Worry drives me to my knees. Precisely because I am a Christian I’ve learned that I am no end in myself. I can’t change the way I’ve been made, but thanks to grace, I can change the way I react to things. In other words, I think God made me with this temperament, precisely, to bring me to him. The things I don’t like in me, like the melancholic worry-gene, and the strong striver-take-charger, I can bring both extremes, my roughest edges, to God. Over and over again. And He doesn’t mind. In fact, he’s prefer it that way because he’d rather work through me than have me do things without him. Whenever St. Paul complains about his thorn in the flesh, I often think he had a melancholic streak that drove his choleric up a tree. A self-critical nature can bring can ruin in a soul without God. So can worry. I do both. So I need a lot of God.

Fortunately, we have a great many saints whose counsel against worry have lit a path for turning fears into faith…

“Pray, hope, and don’t worry. Worry is useless. God is merciful and will hear your prayer.”

— Padre (St.) Pio —

That part about God being merciful? That really addresses the heart of my self-struggles with worry. It demands that I trust Him. And that’s a good, healthy way for my lion and lamb to coexist… they both find peace in the trust of a merciful God.

#2 I trust in a Big God.

I’ve racked up a pretty big pile of annoying self-inflicted splinters over worry that did me no good — before I learned that trials and concerns must be borne in trust of God. Jesus wants me to seek him first of all in all things. Worriers would do well to memorize his words.

“Let not your hearts be troubled; believe in God, believe also in me.”

John 14: 1

Now what I’ve learned is that Jesus can take a worry-wart like me, and by his grace, turn me into a powerful intercessor. There’s always a reason to pray, and now I don’t hesitate. Now I even ask other people what I can pray for on their behalf. You would think if I’m already given to worry by nature, why would I want to take on anyone elses worries? But in prayer a curious paradox takes place. By my sharing their load, and by having a few fellow intercessors take my concerns too, it, ultimately reduces my worries! It increases my faith and trust in Christ, and in his Body, the Church!

Jesus said, “I tell you, do not be anxious about your life, what you shall eat or what you shall drink, nor about your body, what you shall put on. Is not life more than food, and the body more than clothing? Look at the birds of the air: they neither sow nor reap nor gather into barns, and yet your heavenly Father feeds them. Are you not of more value than they? And which of you by being anxious can add one cubit to his span of life?  And why are you anxious about clothing? Consider the lilies of the field, how they grow; they neither toil nor spin; yet I tell you, even Solomon in all his glory was not arrayed like one of these. But if God so clothes the grass of the field, which today is alive and tomorrow is thrown into the oven, will he not much more clothe you, O men of little faith?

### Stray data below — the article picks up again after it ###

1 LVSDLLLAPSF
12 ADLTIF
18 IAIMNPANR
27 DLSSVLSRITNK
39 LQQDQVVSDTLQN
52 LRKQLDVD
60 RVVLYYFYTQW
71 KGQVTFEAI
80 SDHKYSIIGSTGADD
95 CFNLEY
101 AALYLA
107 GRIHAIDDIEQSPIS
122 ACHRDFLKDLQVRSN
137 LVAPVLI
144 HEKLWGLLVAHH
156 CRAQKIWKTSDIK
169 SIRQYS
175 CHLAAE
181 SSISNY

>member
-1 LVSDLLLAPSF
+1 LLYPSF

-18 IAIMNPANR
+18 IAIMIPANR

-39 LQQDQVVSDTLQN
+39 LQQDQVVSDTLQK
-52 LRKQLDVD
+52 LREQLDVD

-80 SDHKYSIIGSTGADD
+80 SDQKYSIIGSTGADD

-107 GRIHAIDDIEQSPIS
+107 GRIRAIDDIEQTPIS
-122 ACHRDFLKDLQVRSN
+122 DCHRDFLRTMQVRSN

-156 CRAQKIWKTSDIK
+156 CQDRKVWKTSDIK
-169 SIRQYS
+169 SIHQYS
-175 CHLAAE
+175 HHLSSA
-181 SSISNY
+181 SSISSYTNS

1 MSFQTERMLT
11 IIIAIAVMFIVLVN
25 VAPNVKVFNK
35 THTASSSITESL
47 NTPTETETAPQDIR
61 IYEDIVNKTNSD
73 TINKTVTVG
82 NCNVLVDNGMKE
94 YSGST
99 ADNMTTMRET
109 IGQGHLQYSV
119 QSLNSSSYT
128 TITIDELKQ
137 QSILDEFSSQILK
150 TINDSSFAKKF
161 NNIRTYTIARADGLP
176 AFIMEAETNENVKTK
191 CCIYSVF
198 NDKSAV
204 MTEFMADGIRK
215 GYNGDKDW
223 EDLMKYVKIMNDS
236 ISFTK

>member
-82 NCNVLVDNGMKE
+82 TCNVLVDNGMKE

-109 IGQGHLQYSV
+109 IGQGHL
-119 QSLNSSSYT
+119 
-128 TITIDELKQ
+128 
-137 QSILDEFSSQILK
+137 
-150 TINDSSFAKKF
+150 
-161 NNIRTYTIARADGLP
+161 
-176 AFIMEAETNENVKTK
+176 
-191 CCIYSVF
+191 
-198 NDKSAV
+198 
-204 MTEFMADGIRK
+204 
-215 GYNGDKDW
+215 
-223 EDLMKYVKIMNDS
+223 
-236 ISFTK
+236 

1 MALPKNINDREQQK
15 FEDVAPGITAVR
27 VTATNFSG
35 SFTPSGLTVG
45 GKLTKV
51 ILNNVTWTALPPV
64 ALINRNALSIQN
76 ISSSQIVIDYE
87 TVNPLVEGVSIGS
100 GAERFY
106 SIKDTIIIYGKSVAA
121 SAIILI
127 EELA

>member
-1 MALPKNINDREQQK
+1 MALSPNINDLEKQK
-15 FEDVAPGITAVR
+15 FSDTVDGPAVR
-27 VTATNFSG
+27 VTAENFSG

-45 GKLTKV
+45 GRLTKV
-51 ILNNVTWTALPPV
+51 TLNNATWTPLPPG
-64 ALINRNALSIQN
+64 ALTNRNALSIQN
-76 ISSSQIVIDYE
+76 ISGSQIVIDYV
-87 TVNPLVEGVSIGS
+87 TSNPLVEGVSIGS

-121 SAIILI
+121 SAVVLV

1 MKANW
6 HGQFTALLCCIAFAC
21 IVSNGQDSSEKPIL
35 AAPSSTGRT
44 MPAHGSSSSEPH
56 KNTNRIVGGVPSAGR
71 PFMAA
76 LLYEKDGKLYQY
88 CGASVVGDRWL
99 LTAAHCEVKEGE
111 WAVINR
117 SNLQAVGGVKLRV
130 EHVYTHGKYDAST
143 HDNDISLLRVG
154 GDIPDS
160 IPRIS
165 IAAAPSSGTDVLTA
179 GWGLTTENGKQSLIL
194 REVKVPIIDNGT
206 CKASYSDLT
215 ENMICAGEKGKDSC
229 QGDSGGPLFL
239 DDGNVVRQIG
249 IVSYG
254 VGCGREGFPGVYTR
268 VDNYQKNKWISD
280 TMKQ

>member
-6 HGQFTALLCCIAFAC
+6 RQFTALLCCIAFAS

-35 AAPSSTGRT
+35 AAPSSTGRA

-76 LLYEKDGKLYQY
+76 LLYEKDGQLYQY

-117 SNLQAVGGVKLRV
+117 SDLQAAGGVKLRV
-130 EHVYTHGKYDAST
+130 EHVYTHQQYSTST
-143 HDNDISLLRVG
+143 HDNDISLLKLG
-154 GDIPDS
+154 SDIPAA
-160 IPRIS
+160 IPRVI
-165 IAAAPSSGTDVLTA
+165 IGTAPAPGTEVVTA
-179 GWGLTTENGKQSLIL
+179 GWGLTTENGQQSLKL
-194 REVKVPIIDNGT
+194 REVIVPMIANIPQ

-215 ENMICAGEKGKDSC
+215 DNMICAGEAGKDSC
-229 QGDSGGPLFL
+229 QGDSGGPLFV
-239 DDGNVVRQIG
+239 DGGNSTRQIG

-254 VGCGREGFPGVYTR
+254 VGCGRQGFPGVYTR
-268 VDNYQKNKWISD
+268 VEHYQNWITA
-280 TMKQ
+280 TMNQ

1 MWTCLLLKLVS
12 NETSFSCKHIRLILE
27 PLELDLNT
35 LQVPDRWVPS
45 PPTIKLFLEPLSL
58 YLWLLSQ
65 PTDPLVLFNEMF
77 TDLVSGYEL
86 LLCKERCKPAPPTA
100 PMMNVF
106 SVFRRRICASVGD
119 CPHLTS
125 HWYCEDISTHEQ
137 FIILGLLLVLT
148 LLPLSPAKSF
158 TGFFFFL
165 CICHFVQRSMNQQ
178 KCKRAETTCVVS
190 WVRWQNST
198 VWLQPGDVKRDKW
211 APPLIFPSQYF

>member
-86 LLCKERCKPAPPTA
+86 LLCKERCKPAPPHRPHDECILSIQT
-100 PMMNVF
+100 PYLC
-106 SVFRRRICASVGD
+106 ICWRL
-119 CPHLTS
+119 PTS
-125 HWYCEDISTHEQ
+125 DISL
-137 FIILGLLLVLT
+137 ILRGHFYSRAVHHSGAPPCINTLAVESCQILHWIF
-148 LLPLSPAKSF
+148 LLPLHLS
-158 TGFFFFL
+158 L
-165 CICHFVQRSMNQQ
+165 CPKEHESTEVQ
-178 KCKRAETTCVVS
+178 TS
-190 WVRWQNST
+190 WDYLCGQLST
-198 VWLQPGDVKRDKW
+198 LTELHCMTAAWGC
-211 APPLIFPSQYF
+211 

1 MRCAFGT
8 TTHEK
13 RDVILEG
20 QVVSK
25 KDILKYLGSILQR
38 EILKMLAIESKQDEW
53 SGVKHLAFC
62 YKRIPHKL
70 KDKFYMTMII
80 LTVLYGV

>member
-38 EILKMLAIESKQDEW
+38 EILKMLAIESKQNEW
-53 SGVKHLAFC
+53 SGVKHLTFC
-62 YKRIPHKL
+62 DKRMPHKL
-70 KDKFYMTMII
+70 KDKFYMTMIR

Therefore do not be anxious, saying, `What shall we eat?’ or `What shall we drink?’ or `What shall we wear?’ For the Gentiles seek all these things; and your heavenly Father knows that you need them all. But seek first his kingdom and his righteousness, and all these things shall be yours as well. Therefore do not be anxious about tomorrow, for tomorrow will be anxious for itself. Let the day’s own trouble be sufficient for the day.”

Matthew 6: 24-34.

The Father that is mentioned by Jesus in that passage is my father, too. I often forget that. That Big God is not some impersonal omnipotent deity. He is my father.

#3 I remember whose I am.

When I can remember that God is a father, and I belong to him, it has the power to calm my racing heart. My worries find the exit. Someone else is the true grown up in the room, the  weight-carrier, the one with the world on their shoulder. I can curl up in his lap, and, as the 12-steppers say: “Let go, and let God.” This is why, when I faced the deepest worries of my life — related to my breast cancer diagnosis in  1996 — I found my deepest consolation in the wisdom of Scripture, and in the example of the saints, like St. Francis de Sales. They both teach me how to live the radical trust that is the birthright of a Child of God, given to me at baptism.

Do not look forward in fear to the changes of life;

rather look to them with full hope as they arise.

 God, whose very own you are,

will lead you safely through all things;

and when you cannot stand it,

God will carry you in His arms.

Do not fear what may happen tomorrow;

the same everlasting Father who cared for you today

will take care of you then and every day.

He will either shield you from suffering,

Or will give you unfailing strength to bear it.

Be at peace

And put aside all anxious thoughts and imaginations.

— St Francis de Sales–

Taming worry into trust has been a lifelong process for me. But I offer it up to God, again, this Lent, “asking him for grace sufficient.”


4 comments on “Splinters from the Cross… on worry

  1. This is beautiful and helpful. Thank you, Pat.

    1. Pat says:

      Thanks for stopping by, John! You encourage so many yourself!

Comments are closed.